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Week of 9/18/23

Morning Minute: 9/19/23

Can You: “Read The Room?”

Quick, what was the #1 selling new car in 1983?

331,179 Oldsmobile Cutlass Supremes were sold making it the #1 selling new car that year. Where is Oldsmobile now? It ended production in 2004.

What happened? Their leadership forgot how to “Read The Room!”

In marketing, “Reading The Room” requires you to know whom you are speaking to. You must know who your current customers are, so your marketing speaks directly to them, while attracting new buyers. That is a delicate balancing act.  

Let’s use Oldsmobile as an example.

In 1983, most current Oldsmobile buyers were age 54 or older. They were mostly married home owners with grown children. They were buying sedans at a rate 4 times higher than coupes. In 1987, that ratio had increased to 8 sedans for every coupe sold. When the redesigned 1988 Cutlass Supreme was introduced it was only available as a coupe. That caused Oldsmobile owners who wanted a midsize sedan to buy elsewhere.

Then, in their attempt to attract younger buyers, they repositioned themselves advertising that: “This is not your Father’s Oldsmobile!” That marketing slogan alienated their older customer base. Those two missteps, coupled with quality issues, ended their brand in 2004. They did not “Read The Room!”  

Modern day examples: “Budweiser,” “Target,” and “Disney,” have seen greatly reduced sales because they did not recognize their current customers. By not “Reading The Room” they have alienated their current customers with messages that mocked their values.   

Now, professional speakers will tailor their messages based on their audience. In tailoring your marketing, “Reading The Room,” requires that you know both the demographics and the psychographics of your audience.

Demographics identifies your ideal customer based on age, gender, location, education, marital status, income, employment, and ethnicity. For example, your ideal customer may be a woman, ages 25-54, a professional earning at least $50K, with children, having some college education, living in a city, who has Hispanic heritage.

Psychographics includes values, hobbies, aspirations, transportation, how they communicate, where they get their information, how they spend their money, and how they spend their time. In addition to the ideal customer demographics, they may be church goers leaning slightly conservative, use text to communicate, who get their news from CNN, spend at least $250 monthly on clothing, play tennis, who are seeking career advancement, and own a car.

In summary, to market your product or service effectively, you must identify your ideal customer using both demographics and psychographics.

In other words, you must learn to “Read The Room?”

That is today’s Morning Minute.

Morning Minute 9/22/23 "It Looked Good On Paper, But...?"

Morning Minute: 9/22/23

It Looked Good On Paper, But…”

Here are three examples:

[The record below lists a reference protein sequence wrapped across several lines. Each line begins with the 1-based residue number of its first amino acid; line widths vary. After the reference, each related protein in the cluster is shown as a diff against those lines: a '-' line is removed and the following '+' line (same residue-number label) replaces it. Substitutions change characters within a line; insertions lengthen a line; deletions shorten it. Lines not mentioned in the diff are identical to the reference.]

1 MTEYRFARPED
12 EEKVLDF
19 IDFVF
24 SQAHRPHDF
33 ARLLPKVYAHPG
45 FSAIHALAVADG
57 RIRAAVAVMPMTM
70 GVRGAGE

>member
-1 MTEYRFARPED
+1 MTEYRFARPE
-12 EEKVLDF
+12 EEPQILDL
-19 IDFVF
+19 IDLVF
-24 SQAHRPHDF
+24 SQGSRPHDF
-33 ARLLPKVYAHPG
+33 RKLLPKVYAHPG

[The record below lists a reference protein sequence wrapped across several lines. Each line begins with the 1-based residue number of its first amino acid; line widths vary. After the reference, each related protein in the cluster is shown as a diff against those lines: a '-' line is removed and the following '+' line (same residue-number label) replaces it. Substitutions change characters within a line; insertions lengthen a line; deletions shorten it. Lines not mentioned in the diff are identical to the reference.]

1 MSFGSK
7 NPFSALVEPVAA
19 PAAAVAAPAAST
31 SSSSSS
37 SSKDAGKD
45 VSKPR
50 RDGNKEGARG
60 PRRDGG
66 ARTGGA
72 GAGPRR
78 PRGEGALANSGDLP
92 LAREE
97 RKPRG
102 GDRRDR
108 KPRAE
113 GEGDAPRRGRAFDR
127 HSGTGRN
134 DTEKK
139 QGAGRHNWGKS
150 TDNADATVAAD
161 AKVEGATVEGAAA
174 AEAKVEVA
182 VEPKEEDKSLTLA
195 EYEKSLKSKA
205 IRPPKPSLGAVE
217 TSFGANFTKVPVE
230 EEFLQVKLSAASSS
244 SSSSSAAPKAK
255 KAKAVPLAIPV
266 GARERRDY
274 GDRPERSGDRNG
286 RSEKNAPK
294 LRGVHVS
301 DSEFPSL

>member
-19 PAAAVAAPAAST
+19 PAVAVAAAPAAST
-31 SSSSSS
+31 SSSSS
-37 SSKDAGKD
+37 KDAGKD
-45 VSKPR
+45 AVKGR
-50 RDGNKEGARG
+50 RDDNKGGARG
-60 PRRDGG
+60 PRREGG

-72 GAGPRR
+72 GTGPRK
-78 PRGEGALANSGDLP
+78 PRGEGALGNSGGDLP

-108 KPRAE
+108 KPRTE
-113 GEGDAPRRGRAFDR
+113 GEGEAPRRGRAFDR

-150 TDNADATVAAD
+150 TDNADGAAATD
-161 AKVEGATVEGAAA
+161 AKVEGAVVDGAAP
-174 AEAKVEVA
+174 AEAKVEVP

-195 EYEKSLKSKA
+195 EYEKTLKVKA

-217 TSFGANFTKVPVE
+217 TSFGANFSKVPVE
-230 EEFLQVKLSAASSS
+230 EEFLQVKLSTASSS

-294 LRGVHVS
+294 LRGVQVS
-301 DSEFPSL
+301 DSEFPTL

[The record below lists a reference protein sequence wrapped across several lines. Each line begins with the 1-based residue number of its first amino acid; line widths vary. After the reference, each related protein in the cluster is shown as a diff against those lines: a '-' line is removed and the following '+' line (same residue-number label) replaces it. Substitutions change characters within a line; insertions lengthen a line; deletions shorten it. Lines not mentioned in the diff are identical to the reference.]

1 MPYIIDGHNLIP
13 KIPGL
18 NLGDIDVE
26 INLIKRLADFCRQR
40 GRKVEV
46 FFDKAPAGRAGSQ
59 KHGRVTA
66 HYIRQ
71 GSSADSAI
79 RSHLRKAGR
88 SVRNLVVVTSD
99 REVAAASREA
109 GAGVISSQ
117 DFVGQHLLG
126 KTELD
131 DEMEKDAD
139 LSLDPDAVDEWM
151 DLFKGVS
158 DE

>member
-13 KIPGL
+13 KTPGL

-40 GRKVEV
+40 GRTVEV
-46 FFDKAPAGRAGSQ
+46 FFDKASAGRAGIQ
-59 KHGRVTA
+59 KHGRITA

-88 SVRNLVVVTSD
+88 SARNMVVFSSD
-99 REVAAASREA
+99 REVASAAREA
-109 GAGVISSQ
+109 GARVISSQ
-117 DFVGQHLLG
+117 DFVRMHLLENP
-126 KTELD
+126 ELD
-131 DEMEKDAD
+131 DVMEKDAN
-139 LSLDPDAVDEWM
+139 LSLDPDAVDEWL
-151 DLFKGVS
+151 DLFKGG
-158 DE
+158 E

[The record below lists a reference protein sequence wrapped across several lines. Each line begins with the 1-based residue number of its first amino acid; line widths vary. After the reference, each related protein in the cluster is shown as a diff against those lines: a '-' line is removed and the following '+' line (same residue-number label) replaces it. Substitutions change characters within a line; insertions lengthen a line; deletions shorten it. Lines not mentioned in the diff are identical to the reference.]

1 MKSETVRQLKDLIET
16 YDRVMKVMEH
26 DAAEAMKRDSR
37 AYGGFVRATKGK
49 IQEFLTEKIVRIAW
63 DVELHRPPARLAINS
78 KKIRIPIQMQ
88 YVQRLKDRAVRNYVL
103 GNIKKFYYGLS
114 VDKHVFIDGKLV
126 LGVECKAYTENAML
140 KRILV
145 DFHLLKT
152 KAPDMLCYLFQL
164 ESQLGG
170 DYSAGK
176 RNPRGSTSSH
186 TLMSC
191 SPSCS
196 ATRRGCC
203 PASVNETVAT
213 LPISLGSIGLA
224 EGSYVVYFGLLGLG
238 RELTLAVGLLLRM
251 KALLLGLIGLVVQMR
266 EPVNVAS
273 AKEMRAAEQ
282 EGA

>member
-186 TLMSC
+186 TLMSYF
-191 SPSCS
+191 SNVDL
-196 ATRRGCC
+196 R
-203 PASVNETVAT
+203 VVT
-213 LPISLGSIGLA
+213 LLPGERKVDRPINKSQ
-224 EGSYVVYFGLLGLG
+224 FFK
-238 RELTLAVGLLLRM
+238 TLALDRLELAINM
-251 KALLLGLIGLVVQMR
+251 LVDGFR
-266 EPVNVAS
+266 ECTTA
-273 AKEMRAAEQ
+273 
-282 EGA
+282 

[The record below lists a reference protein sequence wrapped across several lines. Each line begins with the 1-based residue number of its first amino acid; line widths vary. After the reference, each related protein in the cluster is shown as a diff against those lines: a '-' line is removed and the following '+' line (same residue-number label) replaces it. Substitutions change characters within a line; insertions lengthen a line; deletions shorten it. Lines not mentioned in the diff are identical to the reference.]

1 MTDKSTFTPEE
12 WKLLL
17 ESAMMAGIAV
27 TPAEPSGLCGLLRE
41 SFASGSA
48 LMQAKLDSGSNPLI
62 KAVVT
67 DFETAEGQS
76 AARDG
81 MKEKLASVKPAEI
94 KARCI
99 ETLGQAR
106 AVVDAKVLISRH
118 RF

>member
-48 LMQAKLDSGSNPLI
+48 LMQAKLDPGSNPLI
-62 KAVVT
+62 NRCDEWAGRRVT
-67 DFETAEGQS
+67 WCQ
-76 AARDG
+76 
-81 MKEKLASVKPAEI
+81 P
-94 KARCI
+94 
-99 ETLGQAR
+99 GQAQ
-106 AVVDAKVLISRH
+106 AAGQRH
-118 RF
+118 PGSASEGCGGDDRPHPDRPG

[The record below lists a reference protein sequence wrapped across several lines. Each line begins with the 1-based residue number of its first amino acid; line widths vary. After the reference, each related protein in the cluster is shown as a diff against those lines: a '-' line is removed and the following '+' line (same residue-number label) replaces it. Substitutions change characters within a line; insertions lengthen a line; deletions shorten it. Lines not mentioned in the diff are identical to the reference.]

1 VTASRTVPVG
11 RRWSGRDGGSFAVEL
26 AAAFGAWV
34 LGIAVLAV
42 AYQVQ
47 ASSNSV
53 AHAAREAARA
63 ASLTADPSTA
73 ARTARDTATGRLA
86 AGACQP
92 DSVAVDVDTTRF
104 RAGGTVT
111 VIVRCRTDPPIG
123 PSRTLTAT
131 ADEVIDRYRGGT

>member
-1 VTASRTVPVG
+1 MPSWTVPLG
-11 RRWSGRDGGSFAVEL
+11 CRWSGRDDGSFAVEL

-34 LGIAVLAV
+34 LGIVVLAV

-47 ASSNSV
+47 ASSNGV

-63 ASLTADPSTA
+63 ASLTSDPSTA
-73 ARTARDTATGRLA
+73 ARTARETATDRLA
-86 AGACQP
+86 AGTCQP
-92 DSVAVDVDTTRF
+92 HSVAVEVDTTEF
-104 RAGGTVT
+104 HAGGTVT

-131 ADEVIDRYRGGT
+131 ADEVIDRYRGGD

Their plans made perfect sense.

The massive fleet secretly set out to destroy their enemy’s air and sea power in the Pacific. The enemy’s planes and ships were all together in port and lined up on airstrips, making it easier for carrier aircraft to attack and destroy them.  

The football coach, watching game film and reading the scouting report, knew his opponent would first try to establish their running game on offense. So, his game plan had his defense crowding the line of scrimmage to stop their run game.

By buying the small software company, the big auto manufacturer assumed that the acquisition would give them the ability to assist their dealers to sell more vehicles.

All there examples made sense on paper. However, in war, sports, business, and life, your opponents get a vote on how to respond. They can, and they will, pivot to overcome and defeat your plans.

In December 1941, the Japanese fleet decimated the ships and aircraft of the Americans in Hawaii. Five months later, after cracking the Japanese communication code, the Americans pivoted to offense, winning the battle of the Coral Sea, changing the course of World War II.

The opposing coach in the football game, assumed his rival coach would crowd the line of scrimmage to stop his running game. He had his team pivot, changing from a run first offense to passing on first down. When the other coach pivoted back to defend against their passing attack, it created an opportunity to win by reverting back to their successful running attack.

When the big auto manufacturer bought the software company they assumed that acquisition would increase market share. When the auto company could not pivot to meet improving software available from other vendors, it sold the small software firm for fraction of what they paid for it.

My message to you is this:

1.  1)       In any competition, be alert and flexible enough to make small pivots, to either defeat your opponent, or take advantage of changing opportunities.

2. 2)   Always assume that your opponent will pivot to meet your challenge. Anticipate how they may pivot, and develop your own plans to meet those new opportunities.

3.  3)   Keep your organization lean and flexible. In a fight, bigger is not always better.

4.  4)      And remember, in any competition, your opponent always gets a vote.

It Looked Good On Paper, But…”

That’s today’s Morning Minute.